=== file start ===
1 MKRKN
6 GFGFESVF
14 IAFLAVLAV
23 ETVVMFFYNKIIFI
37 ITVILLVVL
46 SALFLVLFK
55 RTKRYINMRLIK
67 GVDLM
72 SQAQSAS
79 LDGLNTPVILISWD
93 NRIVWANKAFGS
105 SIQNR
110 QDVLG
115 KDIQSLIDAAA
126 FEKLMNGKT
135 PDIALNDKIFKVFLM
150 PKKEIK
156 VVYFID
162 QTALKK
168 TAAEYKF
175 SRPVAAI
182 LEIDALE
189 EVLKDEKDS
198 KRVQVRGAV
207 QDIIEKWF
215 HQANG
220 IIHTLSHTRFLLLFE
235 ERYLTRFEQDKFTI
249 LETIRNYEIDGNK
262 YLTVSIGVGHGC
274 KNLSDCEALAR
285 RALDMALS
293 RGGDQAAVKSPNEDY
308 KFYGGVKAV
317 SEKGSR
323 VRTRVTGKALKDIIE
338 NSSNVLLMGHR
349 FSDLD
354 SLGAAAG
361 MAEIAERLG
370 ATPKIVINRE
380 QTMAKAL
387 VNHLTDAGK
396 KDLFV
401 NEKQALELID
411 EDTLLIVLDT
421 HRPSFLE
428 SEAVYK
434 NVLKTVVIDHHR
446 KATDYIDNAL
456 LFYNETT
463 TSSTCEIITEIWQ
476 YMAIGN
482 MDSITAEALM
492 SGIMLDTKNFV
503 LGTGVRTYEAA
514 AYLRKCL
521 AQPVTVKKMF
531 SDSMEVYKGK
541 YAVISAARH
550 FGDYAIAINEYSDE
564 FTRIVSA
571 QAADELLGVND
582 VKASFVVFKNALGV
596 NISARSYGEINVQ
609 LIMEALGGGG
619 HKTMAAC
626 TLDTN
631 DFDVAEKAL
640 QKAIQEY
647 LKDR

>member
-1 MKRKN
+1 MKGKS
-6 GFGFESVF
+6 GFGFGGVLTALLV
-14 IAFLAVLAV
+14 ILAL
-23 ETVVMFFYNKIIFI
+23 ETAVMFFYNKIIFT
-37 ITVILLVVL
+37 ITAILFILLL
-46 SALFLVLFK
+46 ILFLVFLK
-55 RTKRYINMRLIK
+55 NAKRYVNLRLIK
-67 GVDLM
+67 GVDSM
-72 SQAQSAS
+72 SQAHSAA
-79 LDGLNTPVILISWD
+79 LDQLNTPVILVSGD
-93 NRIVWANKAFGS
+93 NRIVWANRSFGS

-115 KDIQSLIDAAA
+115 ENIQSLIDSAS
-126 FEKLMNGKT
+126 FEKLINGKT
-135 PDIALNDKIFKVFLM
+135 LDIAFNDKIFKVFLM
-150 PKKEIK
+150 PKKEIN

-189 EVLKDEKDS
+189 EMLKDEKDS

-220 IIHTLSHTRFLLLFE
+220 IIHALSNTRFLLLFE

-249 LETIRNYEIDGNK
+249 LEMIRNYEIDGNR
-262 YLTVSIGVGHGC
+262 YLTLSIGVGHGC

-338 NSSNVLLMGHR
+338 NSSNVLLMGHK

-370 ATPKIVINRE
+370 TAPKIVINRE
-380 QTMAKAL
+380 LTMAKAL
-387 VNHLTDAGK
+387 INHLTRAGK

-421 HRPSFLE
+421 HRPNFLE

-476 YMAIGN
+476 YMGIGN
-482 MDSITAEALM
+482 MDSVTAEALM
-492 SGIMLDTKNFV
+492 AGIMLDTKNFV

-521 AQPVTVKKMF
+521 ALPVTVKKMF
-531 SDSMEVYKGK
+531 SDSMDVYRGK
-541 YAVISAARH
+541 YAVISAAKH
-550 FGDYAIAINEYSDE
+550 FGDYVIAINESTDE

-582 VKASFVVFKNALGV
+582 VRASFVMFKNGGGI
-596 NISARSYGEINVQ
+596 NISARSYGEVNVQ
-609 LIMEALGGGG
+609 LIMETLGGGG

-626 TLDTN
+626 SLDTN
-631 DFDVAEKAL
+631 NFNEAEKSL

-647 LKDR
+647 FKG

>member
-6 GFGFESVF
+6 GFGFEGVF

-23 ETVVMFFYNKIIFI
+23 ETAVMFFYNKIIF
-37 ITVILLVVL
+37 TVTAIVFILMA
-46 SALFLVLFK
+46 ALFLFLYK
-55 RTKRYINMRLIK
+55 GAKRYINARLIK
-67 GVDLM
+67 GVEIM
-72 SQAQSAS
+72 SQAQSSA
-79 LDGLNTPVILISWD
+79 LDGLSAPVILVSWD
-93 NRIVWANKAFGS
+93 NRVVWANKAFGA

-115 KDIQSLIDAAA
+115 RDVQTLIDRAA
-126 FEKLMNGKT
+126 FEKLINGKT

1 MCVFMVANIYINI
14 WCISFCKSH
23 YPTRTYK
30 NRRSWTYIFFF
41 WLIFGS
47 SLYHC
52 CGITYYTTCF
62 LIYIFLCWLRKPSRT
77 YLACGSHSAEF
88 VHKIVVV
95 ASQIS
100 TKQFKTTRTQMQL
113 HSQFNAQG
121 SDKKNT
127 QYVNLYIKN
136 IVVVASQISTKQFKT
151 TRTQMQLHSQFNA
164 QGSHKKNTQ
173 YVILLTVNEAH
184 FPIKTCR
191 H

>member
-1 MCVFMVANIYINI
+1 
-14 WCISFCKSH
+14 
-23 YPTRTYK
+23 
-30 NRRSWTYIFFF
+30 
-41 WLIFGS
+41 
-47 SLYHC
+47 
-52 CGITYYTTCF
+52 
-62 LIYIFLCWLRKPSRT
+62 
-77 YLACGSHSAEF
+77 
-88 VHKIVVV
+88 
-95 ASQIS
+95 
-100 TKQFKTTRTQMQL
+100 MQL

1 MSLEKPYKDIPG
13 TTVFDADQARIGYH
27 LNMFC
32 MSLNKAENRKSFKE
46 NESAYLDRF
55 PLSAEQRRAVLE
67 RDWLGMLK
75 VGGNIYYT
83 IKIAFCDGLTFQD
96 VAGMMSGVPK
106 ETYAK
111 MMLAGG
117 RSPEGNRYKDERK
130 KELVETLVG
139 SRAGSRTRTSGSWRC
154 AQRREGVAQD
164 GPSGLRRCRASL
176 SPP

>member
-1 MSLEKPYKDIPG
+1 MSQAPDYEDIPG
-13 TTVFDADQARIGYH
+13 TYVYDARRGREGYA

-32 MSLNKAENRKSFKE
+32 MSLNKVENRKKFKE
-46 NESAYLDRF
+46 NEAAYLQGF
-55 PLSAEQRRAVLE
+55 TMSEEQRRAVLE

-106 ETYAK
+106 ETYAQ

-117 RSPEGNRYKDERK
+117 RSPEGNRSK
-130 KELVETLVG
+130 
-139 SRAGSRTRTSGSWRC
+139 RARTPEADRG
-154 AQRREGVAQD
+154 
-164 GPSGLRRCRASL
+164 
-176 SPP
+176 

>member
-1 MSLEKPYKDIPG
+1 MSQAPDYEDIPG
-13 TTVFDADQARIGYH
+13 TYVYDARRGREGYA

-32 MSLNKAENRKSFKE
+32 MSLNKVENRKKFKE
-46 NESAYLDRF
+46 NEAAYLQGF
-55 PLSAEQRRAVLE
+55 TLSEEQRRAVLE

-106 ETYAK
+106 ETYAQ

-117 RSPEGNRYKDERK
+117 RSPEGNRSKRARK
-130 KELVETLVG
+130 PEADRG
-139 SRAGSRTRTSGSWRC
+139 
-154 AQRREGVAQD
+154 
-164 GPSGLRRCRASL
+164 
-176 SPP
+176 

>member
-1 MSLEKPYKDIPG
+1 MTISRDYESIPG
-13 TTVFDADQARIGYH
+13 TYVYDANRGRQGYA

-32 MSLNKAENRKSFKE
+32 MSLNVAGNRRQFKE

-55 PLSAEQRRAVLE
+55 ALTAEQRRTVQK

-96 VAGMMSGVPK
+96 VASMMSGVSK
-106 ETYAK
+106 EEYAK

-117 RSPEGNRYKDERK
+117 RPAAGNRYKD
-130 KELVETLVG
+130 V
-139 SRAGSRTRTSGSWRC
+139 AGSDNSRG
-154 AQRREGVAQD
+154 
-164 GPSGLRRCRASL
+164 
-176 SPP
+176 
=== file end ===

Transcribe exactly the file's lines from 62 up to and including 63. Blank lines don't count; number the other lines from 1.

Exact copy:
564 FTRIVSA
571 QAADELLGVND